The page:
Banyana have conquered all their opponents in the southern African region. They have easily defeated neighbours Zimbabwe, Lesotho, Botswana, Swaziland, Namibia, and Mozambique with wide margins in recent encounters.
The maturity of their approach to the game was recognised when four of their best players were invited for trials by English premier league team, Arsenal. Veronica Phewa, Mpumi Nyandeni, Portia Modise and Antonio Carelse were subsequently signed after impressive performances, making the quartet the first South African women soccer players to play overseas.
The Premier Soccer League
The 16-team PSL kicked off the 2003/2004 season on a high with the teams that finished in the top eight bracket competing in the SA Airways-sponsored Supa 8. Exciting football was on display as the eight teams vied for the R1.2-million first prize.
There were surprises aplenty as the big name teams were edged out, with the final being played between Jomo Cosmos and Moroka Swallows. Jomo Sono’s charges emerged victorious after defeating Swallows through a golden goal in extra time.
The other lucrative competition, the Coca-Cola Cup, which is contested by all the 16 teams on a knockout basis, also produced skilful displays and some moments of brilliance.
The R2-million tournament was eventually won by glamour team Kaizer Chiefs who walloped the much-improved Wits University 3-1 in the final.
The league campaign, which kicked off in August, is producing mixed results as teams do battle to amass the goals and the points to stay in the hunt for the highest honour in the local game.
Although the race for the championship is still wide open, five teams have emerged as favourites after playing 12 games thus far. Chiefs, Ajax Cape Town, Wits, Santos and Swallows are at the top end of the table after collecting at least 20 points each.
Defending champions Orlando Pirates have had a bad start to the season. Currently lying sixth on the log, they have conceded 10 goals from just 13 games, an indication of a porous defence since the departure to England of captain and centre back Mbulelo Mabizela.
Referees: the weak link
Since the beginning of the season, especially in the two cup competitions, the referees have been in the spotlight, albeit for all the wrong reasons.
Rumblings about inconsistency, incompetence as well as downright favouritism were levelled against the men in the middle and their assistants throughout the Coca-Cola and Supa 8 tournaments, as well as in league matches.
The league, however, has no power to act against the referees as they fall under the control of Safa. But the association has remained silent about these rumblings, and no action has been taken – at least not to the public’s knowledge.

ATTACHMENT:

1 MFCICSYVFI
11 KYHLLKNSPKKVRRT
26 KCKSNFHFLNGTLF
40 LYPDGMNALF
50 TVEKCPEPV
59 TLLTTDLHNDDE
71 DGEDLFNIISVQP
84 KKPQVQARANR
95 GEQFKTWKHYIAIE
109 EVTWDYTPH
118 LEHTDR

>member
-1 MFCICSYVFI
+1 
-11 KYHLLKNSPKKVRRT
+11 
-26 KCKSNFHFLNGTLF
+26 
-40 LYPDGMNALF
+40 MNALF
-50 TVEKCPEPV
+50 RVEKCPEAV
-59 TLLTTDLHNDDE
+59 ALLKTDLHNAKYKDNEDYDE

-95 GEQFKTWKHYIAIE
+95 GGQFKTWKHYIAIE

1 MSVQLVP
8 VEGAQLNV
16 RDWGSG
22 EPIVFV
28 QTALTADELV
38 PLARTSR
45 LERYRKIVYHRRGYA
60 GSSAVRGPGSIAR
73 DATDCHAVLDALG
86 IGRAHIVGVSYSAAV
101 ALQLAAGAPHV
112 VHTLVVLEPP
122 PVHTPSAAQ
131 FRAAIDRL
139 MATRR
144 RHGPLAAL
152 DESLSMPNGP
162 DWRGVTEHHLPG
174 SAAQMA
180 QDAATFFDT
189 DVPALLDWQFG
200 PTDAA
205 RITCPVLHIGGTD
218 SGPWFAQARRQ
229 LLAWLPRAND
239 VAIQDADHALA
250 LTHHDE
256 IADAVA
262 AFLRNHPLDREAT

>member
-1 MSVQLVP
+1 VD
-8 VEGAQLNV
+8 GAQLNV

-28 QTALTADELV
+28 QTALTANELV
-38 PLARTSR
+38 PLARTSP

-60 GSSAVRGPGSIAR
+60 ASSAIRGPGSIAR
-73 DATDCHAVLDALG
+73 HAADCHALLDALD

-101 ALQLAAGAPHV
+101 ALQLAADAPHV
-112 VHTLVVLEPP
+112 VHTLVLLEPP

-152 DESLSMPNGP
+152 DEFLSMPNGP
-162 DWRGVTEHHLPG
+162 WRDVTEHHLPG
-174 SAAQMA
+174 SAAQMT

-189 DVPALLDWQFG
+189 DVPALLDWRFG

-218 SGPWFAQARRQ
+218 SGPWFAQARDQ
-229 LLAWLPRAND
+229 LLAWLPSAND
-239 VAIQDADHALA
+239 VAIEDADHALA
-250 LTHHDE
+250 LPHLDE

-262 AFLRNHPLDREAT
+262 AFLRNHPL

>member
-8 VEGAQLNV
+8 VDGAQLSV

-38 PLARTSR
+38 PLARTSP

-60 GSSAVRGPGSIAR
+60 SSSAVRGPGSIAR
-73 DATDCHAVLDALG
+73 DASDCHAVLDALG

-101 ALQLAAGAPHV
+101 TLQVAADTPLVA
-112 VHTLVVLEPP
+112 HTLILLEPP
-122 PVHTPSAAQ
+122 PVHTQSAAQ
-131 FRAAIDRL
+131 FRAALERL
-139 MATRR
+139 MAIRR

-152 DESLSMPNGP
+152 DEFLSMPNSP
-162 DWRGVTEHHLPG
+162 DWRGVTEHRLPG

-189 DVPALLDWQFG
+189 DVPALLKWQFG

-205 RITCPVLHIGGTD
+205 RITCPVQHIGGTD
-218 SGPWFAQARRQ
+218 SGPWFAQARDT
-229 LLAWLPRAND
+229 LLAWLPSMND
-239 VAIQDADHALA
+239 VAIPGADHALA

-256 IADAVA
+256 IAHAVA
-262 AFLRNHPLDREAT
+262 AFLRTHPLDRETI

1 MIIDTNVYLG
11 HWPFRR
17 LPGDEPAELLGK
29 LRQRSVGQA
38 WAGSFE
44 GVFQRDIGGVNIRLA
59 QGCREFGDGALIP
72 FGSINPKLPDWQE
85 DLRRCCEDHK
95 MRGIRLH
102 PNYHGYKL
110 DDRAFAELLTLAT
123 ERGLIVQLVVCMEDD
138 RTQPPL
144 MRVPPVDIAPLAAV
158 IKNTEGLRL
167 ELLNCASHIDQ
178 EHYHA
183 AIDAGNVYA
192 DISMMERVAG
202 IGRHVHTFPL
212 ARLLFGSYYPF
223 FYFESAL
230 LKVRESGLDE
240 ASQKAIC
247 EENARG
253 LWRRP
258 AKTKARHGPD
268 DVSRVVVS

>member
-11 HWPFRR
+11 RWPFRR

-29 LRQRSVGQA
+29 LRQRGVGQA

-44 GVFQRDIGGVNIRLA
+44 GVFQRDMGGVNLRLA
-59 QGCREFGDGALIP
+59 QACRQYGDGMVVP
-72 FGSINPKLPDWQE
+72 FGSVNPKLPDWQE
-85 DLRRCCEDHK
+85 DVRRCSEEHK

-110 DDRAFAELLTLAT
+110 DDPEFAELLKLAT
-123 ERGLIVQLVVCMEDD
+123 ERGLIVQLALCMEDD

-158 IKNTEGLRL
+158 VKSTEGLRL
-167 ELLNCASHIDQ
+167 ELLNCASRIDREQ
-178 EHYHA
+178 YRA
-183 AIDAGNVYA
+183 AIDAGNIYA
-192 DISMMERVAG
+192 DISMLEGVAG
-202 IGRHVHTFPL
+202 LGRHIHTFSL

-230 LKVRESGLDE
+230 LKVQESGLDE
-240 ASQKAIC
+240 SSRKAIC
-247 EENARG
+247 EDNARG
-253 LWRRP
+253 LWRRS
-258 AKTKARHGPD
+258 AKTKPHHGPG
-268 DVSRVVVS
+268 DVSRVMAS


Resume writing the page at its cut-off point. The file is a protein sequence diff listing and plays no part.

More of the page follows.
The coaches keep moving
Job security for PSL coaches continues to be elusive. Before the season was three months old, eight teams had already changed coaches. Some were fired, others jumped, while some were demoted.
The list includes veteran Austrian coach Walter Rautmann who was fired by Black Leopards after saving the team from relegation in the 2002/2003 season.
Dutchman Clemens Westerhof of Cape Town-based strugglers Hellenic was also given the boot after a string of poor results.
Pirates coach Roy Barreto was forced to quit after a bad start to the season. He failed to take the defending champions past the first round of the Supa 8. His charges were also knocked out in the initial stages of the Coca-Cola Cup.
He jumped the Buccaneers ship after being pelted with missiles following the loss to Manning Rangers, who knocked them out of the Coca-Cola Cup. In an ironic twist, Barreto was named Rangers coach just three days later.
Steve Komphela left Rangers to rejoin Dynamos as head coach. Komphela, before joining Rangers, had been assistant coach at Dynamos where he worked under Jacob Sakala.
Komphela’s arrival at Dynamos was accompanied by an announcement that Sakala had been demoted to the team’s under-12 academy.
Oscar Fullone of Sundowns was re-assigned as technical director, and the team brought in Khabo Zondo from Golden Arrows as coach.
The Tsetse Flies
The national under-12 team – nicknamed the Tsetse Flies – achieved a great feat in September when they lifted the 2003 Danone Nations Cup tournament in Paris, beating Poland 2-0 in the finals.
Graham Abrahams, spokesman for Sports Minister Ngconde Balfour, said the minister was “delighted at the feat attained by the Tsetse Flies. This a clear indication that the country’s soccer has a bright future in those youngsters,” said Abrahams.